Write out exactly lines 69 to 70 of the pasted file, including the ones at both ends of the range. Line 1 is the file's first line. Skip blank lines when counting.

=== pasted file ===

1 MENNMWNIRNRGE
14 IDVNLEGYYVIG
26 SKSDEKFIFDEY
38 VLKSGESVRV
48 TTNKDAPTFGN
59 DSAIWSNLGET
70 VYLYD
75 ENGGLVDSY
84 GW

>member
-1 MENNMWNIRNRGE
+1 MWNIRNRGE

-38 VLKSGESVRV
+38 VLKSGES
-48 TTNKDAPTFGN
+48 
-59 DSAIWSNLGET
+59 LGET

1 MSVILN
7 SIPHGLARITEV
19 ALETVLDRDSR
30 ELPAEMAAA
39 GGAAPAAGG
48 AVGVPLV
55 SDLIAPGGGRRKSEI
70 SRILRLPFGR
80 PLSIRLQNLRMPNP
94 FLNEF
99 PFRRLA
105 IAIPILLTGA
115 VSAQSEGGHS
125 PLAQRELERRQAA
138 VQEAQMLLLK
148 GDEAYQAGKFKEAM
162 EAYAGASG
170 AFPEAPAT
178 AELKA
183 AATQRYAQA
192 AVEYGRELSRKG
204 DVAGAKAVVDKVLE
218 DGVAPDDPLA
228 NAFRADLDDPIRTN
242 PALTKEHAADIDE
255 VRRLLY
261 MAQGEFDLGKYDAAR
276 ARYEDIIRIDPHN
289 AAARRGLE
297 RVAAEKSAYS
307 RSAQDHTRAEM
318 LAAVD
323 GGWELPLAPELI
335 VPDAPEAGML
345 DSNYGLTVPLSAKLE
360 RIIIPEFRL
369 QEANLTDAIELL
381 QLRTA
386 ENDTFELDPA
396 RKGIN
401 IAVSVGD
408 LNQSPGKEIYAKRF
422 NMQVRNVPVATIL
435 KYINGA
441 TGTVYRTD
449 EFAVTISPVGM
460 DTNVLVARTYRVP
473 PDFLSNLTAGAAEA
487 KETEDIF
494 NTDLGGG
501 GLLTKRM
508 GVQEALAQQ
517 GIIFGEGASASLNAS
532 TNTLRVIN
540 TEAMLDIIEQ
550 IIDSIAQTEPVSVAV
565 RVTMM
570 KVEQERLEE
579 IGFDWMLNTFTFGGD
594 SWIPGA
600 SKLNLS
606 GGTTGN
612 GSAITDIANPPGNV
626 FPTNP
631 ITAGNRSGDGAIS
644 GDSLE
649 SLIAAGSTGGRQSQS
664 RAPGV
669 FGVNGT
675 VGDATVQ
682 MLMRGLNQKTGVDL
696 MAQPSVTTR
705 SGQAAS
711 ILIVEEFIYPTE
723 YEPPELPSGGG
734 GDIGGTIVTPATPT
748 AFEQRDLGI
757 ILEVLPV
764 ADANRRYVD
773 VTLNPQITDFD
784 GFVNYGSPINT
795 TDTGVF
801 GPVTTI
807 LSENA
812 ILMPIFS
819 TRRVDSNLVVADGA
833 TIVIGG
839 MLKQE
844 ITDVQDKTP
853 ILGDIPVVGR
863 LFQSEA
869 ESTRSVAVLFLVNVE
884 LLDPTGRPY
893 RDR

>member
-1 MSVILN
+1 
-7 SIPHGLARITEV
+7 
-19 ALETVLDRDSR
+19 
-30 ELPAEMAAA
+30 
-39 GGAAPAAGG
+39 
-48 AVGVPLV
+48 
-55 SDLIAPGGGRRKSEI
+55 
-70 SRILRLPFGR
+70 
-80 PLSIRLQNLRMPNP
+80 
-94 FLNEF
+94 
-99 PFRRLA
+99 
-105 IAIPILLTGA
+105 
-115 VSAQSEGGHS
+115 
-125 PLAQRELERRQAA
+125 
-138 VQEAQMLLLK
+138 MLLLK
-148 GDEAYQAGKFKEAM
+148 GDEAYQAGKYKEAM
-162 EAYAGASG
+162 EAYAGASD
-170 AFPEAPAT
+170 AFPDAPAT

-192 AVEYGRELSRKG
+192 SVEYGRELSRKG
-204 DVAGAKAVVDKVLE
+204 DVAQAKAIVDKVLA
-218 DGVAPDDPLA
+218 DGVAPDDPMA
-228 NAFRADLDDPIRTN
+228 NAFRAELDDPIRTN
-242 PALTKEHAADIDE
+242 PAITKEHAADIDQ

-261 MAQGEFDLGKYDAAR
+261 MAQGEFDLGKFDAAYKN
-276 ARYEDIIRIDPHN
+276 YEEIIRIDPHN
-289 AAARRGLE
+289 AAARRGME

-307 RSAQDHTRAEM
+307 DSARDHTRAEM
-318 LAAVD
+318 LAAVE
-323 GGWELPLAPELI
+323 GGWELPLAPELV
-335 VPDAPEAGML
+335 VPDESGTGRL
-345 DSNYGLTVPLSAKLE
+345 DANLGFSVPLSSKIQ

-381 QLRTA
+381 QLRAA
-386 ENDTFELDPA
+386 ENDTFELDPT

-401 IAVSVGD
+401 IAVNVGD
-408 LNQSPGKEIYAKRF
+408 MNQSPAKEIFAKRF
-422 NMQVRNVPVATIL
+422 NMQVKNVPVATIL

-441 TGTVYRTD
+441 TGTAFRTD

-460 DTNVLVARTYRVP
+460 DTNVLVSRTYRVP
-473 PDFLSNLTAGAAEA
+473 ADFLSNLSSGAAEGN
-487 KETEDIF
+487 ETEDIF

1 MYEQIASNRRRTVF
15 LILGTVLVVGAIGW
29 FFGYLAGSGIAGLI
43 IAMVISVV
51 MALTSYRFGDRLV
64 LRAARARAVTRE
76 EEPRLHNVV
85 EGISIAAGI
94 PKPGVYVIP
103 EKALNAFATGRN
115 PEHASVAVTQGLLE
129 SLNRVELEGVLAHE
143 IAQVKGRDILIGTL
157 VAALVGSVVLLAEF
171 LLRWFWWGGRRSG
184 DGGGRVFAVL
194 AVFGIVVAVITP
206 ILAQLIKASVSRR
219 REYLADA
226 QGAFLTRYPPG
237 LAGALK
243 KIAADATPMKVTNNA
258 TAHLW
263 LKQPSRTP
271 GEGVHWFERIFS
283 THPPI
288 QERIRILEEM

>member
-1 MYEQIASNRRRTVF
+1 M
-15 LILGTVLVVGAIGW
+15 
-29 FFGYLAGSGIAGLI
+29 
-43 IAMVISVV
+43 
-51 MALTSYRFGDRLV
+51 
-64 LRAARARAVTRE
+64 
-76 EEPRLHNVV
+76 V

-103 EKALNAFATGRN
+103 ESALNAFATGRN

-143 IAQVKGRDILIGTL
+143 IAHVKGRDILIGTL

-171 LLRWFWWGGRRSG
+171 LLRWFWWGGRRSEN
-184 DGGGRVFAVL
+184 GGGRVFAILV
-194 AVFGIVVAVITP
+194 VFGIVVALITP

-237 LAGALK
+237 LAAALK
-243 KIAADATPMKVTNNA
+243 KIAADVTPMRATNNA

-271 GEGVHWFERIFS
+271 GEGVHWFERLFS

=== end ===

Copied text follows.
501 GLLTKRM
508 GVQEALAQQ